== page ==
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Governo Italiano

Dettaglio intervento



Dettaglio intervento

The future of the transatlantic relations. An Italian (and European) perspective

• First of all, allow me to say how delighted I am to have the opportunity to address such a distinguished audience. I would like to congratulate the organizers for convening this workshop, which every year lends an invaluable contribution to strengthening the bonds of mutual knowledge and friendship between the two sides of the Atlantic.

• I would like to thank Jim Hoagland: for the nice words of introduction but also for something which dates back to some years ago, to almost four years ago. I am referring to his article “To hold and fold” published by the “Washington Post” in June 2004. Jim Hoagland paid an eloquent tribute to the results and the sacrifices of the Italian contingent participating to the international coalition in Iraq. Above all, he highlighted the high-level quality of Italy’s commitment to the international peace-keeping operations, also in very dramatic circumstances. This is something that I am proud of, but I am very grateful to those who publicly acknowledge this Italian valuable contribution. 

• For Italy, Atlanticism is a founding element, a cornerstone of our foreign policy. And I would also like to stress that Italy’s role in making the transatlantic relationship even stronger is far from irrelevant; it is in fact more important than many, including many Italians themselves, tend to think. And the government to which I belong is fully aware of the role Italy can have and is strongly determined to play it.

• But I think it is also appropriate to examine the future of our relationship from a broader perspective, I mean from a European perspective. Because a strong and determined pro-European commitment is the other fundamental pillar of the Italian foreign policy, whatever the political orientation of the government; because the European dimension more and more transcends the national ones; and because the quality of the transatlantic ties must be a priority for the European Union as a whole as much as it is a priority for the individual member States.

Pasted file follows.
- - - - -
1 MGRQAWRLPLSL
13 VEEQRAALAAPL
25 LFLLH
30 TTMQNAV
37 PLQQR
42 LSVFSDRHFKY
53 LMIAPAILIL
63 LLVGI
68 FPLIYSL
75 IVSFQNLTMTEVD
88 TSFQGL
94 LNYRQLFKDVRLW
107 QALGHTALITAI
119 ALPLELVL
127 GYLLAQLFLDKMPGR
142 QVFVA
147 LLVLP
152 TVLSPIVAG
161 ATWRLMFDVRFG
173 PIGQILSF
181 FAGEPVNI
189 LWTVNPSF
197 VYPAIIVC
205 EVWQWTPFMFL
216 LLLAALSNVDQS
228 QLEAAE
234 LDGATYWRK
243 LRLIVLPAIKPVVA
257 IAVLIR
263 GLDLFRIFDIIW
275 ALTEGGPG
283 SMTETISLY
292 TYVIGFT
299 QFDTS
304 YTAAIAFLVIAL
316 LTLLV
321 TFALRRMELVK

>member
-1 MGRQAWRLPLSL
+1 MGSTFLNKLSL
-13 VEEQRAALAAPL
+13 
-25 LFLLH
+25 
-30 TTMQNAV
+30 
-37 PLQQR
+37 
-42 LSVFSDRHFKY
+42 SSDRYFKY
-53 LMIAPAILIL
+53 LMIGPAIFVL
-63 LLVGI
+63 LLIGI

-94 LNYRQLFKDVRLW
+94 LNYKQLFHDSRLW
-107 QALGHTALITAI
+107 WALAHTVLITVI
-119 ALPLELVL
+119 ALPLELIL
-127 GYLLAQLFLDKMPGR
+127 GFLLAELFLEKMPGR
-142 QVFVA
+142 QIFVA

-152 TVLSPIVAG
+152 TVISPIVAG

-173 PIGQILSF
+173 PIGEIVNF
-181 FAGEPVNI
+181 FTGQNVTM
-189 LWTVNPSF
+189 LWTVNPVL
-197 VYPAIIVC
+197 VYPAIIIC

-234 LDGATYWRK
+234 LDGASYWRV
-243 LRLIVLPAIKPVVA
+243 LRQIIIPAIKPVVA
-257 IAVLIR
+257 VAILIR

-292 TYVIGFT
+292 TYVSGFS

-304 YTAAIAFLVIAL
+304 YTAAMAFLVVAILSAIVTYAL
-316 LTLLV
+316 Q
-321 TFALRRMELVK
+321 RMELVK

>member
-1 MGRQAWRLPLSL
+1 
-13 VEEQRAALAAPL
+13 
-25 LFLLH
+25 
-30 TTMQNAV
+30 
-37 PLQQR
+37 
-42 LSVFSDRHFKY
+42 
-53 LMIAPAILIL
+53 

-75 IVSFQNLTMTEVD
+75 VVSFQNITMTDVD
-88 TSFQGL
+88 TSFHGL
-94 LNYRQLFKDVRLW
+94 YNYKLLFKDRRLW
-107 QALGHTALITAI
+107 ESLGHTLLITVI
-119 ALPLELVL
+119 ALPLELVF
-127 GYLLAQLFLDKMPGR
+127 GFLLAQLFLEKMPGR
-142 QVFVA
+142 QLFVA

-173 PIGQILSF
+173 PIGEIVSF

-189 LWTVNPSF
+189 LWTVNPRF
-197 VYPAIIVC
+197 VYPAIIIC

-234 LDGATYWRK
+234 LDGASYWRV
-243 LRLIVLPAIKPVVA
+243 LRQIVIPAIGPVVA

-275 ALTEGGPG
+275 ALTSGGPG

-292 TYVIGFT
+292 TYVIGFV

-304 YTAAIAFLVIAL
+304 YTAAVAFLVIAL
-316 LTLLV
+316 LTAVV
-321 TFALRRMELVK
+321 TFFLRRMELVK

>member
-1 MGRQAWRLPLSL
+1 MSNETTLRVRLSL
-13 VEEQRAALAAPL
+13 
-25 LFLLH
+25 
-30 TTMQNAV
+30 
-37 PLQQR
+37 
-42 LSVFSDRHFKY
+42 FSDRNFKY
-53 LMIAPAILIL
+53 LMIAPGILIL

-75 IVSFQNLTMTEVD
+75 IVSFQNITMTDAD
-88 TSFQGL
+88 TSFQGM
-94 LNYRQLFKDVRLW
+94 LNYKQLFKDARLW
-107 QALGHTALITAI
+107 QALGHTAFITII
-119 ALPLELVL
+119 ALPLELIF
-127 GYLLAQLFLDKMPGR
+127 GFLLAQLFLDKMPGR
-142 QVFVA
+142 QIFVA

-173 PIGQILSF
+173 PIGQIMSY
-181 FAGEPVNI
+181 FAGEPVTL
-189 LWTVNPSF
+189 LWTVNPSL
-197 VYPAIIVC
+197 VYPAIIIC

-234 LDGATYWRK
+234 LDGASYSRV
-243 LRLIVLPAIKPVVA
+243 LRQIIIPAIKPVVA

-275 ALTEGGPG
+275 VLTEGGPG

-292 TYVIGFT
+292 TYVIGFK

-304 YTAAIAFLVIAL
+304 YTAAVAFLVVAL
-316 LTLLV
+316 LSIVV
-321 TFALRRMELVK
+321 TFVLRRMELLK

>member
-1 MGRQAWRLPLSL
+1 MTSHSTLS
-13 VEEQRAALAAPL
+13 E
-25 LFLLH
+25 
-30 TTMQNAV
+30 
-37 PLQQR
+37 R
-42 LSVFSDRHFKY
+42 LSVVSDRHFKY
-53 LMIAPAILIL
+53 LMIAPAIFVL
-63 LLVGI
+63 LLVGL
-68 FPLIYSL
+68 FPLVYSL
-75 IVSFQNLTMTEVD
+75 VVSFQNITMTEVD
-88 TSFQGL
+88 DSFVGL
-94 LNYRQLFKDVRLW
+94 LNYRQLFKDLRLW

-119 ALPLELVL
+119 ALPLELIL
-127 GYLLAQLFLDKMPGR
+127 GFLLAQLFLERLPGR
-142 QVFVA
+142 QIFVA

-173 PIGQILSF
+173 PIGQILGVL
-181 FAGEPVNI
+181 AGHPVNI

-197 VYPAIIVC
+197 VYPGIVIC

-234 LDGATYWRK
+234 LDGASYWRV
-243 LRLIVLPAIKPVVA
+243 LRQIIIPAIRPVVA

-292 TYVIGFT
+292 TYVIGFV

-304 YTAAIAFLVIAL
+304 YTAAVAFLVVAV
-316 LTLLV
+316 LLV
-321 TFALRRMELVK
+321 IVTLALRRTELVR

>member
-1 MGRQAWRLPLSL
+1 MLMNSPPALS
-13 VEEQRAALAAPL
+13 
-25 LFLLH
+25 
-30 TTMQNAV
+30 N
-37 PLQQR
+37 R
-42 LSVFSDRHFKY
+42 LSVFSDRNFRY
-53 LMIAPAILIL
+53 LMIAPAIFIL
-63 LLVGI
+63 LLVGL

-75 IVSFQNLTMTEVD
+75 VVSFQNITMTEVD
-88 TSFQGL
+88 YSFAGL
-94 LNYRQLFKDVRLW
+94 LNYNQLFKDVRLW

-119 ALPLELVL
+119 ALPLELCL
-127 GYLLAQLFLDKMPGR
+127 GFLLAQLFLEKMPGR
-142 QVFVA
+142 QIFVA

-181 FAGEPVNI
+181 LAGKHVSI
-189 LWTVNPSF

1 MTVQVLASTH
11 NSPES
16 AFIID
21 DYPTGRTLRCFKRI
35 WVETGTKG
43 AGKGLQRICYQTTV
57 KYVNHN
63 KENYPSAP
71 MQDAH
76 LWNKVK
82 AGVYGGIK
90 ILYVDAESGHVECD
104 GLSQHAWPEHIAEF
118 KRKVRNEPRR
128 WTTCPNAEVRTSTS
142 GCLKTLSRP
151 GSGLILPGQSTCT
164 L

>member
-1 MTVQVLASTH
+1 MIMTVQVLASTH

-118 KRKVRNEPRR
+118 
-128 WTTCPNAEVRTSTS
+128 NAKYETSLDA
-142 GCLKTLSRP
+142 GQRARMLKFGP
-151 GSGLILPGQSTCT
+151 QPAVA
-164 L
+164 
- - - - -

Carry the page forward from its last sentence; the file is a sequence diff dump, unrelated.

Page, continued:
• It has been often repeated that a common vision, a single purpose and joint actions to tackle the common threats and challenges that both Europe and the US face are indispensable. Yes, our alliance is indispensable. However, at the same time, somebody can mention considerable factors which may actually pull in the opposite direction. From the demographic factor (the increasingly ageing population in Europe, the growing weight of the Latin and Asian component in the US) to the geopolitical factor (the increasing westwards attention paid by the US as a consequence of the Pacific basin emerging as a new centre of global power).

• But there is a deeper truth. As allies and partners, US and Europe are irreplaceable to each other. They are irreplaceable not only because they share the legacy of their common past. Not only because Europe owes a debt of eternal gratitude to the US for saving us from the Nazi aggression, for helping rebuild a war-devastated continent, for contributing in a decisive manner to pave the way for the united and peaceful Europe of today. That gratitude is and must be eternal; but gratitude alone is not enough, though it is a solid foundation of our alliance.

• What makes the transatlantic bond really unique, oriented to the future as much as anchored to the past, is the magnitude of the ideals – and of the interests – that we share.

• We share the belief in liberty and the dignity of the individual as universal values, on which no compromise is admissible. We share the belief in democracy as the best possible model to provide the ideals of freedom and justice with their accomplished political expression. And we are both aware that the practical implementation of this ideal has to adjust in its form and timing, in order to take account of different situations, traditions and cultures.

• The interests we share are a direct consequence of the principles we believe in. As liberal democracies, we have a clear stake in consolidating the institutions of a multilateral system which promotes and practises an effective and credible management of global issues of ever-changing nature and increasing complexity. As free-market economies, it is in our common interest to develop an open and fair global trading system, a system capable of promoting economic growth and social progress world-wide, of rewarding the most skillful without leaving behind the most disadvantaged: a system which manages to be protective of legitimate interests without becoming protectionist.